Patrick's 2014 Schedule:

Thursday May 1 8:30 p.m.
Thursday June 5 9:00 p.m.
Thursday July 3 9:00 p.m.
Thursday July 31 8:30 p.m.
Thursday September 25 8:00 p.m.


 
Kevin Poe with telescope at Bryce Canyon

Head Dark Ranger Kevin Poe with his telescope "Marvin"

NPS

Presentations by Head Dark Ranger Kevin Poe:
"Dark Wars"
This techno-thriller tours the battlefield between the expansion of artificial light and the preservation of natural darkness. Learn about this desperate struggle where the fate of astronomy, nocturnal animals, climate change, and even human health hangs in the balance. Duration: 70 minutes.

"Scared of the Dark?" Darkness is a common fear, but knowledge can make you brave. In this multimedia presentation Poe introduces you to scotobiology (nocturnal ecology) and Bryce's nocturnal creatures, explaining why animals lovers should be more scared of the light than the dark. Duration: 60 minutes.

"Bringer of Life, Giver of Death" Sol, our Sun is the most important thing in our known universe and yet we still don't understand it very well. It's so necessary to life that it can seem benevolent, and yet so powerful it can be accused of malevolence. Dark Ranger Kevin Poe celebrates our closest star from the perspective of plants, animals, ancient cultures, astronomy, and green energy. Duration: 70 minutes

 
Salt Lake Astrological Society logo

Special Guest Astronomers:

Salt Lake Astronomical Society (SLAS) -- SLAS is Utah's largest league of amateur astronomers. Bryce Canyon National Park is proud to have SLAS as a long term partner in interpreting astronomy and furthering our efforts to protect natural dark sky. Club members occasionally join us for our weekly astronomy programs and come in force for our annual Astronomy Festival. SLAS members graciously share with our visiting public their personally owned big telescopes and their love of the night sky. Click here to learn more about SLAS.

You! -- If you are interested in sharing your love of astronomy and natural dark skies, consider applying for a position as part of Bryce Canyon's Volunteer Astronomer Corps. Click here for more information.

 
Setting up telescopes in late afternoon

Salt Lake Astronomical Society prepares  their telescopes for stargazing.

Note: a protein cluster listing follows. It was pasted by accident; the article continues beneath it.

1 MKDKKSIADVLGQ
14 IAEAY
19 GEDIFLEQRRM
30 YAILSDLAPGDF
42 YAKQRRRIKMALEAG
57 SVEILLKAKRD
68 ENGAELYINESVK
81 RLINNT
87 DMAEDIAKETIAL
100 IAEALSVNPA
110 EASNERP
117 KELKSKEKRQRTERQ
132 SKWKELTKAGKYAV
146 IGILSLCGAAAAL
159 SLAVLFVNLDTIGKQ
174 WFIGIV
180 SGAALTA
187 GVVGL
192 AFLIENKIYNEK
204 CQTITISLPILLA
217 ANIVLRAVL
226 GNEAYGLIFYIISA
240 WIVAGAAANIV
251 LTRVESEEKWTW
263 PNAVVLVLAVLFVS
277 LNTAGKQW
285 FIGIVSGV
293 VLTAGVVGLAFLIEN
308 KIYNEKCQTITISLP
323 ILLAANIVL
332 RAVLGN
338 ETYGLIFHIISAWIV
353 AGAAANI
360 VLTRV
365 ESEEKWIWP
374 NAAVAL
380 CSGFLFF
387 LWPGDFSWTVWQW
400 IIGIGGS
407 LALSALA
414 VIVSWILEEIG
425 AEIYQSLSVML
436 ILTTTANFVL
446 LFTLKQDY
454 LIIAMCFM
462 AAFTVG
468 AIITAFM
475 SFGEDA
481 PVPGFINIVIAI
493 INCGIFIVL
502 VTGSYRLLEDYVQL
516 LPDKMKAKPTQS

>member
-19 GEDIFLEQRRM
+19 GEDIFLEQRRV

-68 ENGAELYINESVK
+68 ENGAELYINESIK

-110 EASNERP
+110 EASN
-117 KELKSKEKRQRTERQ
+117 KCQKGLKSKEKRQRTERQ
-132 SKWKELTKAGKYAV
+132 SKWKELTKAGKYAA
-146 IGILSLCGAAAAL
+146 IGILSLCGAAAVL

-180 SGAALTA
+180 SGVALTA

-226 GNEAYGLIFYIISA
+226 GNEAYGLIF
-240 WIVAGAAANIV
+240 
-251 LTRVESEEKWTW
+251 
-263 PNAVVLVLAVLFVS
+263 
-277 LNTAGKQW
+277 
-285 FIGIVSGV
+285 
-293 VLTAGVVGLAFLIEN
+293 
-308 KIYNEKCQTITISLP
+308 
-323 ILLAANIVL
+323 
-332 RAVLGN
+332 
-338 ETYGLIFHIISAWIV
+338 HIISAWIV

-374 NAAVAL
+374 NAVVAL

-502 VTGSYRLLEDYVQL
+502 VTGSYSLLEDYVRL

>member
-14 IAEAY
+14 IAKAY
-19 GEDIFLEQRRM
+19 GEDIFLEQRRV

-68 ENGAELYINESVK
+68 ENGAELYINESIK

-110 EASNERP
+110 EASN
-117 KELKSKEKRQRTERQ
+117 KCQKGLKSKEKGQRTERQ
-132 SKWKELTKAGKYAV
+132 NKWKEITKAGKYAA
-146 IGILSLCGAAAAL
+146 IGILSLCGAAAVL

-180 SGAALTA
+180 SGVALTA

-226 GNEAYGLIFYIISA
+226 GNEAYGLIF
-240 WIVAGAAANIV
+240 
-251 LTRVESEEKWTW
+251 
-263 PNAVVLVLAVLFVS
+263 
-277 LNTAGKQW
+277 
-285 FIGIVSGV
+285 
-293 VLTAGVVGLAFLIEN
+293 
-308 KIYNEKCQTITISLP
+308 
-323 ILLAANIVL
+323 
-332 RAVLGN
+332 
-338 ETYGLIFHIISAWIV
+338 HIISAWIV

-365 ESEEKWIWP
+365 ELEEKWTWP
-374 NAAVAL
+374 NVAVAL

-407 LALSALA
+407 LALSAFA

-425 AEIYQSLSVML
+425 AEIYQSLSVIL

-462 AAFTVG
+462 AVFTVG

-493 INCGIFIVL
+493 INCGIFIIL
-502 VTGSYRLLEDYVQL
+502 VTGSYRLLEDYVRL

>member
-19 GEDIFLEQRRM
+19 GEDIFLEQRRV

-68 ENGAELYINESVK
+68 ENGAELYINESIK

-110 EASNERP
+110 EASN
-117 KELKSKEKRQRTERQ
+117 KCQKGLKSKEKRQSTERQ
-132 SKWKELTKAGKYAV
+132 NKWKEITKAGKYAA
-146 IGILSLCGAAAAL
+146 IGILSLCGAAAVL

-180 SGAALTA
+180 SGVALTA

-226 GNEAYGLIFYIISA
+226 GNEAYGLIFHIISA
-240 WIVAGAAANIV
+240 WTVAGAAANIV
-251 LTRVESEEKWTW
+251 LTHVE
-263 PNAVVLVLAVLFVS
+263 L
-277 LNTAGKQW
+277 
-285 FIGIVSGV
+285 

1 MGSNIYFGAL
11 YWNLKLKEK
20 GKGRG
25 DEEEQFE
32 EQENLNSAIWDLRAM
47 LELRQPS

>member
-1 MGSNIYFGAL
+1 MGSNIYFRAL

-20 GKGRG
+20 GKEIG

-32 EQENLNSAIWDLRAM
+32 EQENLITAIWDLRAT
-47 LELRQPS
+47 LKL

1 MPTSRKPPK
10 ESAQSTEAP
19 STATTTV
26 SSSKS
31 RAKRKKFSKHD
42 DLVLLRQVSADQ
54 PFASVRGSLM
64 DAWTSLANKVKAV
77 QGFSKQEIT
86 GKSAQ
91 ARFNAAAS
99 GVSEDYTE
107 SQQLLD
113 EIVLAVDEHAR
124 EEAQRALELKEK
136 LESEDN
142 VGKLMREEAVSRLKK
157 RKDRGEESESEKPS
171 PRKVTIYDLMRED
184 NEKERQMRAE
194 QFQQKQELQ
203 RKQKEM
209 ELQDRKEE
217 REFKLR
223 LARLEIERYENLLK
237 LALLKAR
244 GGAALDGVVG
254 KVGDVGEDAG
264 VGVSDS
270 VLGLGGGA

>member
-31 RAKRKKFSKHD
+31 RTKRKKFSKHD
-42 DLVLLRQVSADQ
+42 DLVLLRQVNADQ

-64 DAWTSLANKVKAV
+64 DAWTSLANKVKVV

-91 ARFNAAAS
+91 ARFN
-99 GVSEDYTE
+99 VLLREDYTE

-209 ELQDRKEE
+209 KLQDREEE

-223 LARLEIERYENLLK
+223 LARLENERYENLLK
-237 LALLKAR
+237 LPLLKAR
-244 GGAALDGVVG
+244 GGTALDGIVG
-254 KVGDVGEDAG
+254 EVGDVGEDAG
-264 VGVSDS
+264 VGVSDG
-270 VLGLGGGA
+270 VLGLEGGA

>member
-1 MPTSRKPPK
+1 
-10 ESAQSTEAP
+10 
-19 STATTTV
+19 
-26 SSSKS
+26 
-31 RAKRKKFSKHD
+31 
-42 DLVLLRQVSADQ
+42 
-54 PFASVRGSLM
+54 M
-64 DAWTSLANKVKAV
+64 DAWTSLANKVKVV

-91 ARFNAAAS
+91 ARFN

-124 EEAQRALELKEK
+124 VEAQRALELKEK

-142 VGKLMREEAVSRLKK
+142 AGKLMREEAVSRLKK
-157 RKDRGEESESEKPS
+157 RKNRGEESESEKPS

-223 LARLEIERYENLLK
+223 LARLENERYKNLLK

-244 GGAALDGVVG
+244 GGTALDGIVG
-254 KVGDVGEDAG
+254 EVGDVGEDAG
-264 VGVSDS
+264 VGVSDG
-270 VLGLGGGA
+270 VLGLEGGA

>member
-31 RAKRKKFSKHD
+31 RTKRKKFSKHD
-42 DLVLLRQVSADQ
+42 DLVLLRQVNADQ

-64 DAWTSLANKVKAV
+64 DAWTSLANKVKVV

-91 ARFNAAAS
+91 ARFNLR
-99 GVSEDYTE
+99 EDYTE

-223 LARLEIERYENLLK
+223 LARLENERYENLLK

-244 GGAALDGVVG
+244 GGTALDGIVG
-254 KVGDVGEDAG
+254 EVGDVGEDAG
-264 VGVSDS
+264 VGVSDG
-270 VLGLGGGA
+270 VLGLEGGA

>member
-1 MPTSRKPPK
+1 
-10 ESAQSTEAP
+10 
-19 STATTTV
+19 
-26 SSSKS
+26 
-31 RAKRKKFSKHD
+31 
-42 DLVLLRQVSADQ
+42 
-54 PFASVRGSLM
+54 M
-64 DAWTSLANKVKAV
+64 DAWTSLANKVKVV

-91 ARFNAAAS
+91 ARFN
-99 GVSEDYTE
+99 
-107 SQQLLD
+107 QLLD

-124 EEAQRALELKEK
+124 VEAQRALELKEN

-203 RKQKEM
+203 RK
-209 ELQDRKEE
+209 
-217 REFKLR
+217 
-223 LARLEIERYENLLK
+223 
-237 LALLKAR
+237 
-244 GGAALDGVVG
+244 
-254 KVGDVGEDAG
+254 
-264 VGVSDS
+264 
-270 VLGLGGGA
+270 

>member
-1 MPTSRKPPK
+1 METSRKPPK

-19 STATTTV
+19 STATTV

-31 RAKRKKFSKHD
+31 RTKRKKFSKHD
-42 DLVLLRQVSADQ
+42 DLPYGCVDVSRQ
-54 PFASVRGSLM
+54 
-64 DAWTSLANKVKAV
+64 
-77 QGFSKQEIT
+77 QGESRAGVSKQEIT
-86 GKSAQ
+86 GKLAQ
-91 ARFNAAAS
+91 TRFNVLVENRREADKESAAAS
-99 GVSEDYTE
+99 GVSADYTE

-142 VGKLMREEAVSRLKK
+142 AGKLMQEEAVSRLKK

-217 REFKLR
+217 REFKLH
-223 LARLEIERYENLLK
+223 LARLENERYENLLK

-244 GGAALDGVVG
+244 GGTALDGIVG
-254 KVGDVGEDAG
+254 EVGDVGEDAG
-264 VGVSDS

NPS photo by Kevin Doxstater

BRYCE CANYON ASTRONOMY FESTIVAL

Every Summer Bryce Canyon offers a 4-day astronomy festival where amateur astronomers from the Salt Lake Astronomical Society assist Bryce Canyon's Dark Rangers in hosting a world-class public stargazing event. This annual extravaganza offers more than just the opportunity to look through huge telescopes, also featured at each festival are:

- Famous astronomy/night sky guest speakers
- Planet Walks (1/10 billion scale solar system)
- Model rocket building & launching
- Learn the sky with a planisphere workshops
- Green laser constellation tours

(Click here or photo above to learn more)

 
Dark Ranger Silhoutte with full moon rising over plateau with alpine glow.

Dark Ranger leads a full moon guided hike.

NPS photo by Kevin Poe & Ron Warner

FULL MOON HIKES
When:
Full Moon nights(click here or photo for dates)
Where:
Announced only to ticket holders
Duration: 1-2 miles, 2-3 hours
Join one of Bryce Canyon's "Dark Rangers" for a nocturnal adventure. These highly popular hikes are only offered during the full moon. Flashlights are prohibited and "lug traction" footwear is required. Tickets can only be obtained at the visitor center the morning of the hike on a first come, first served basis.

 
visitors peering at the sun through a solar telescope

Peering at the sun

NPS

SOLAR VIEWING
When:
3 times per week, seasonally
Where: Varies
Duration: Come & go as you please.
Remember how Mom always said you shouldn't look at the sun and never through binoculars or a telescope? Well it's okay to do it with our special solar telescopes! Look for our staffed solar viewing station in front of the visitor center where you can get a safe look at our Sun -- the bringer of life and the giver of death!

Did You Know?

Milky Way with hoodoos

Bryce Canyon National Park has a 7.4 limiting magnitude night sky! In most rural areas of the United States, 2500 stars can be seen on a clear night. At Bryce Canyon, 7500 stars can be seen twinkling in the void! More...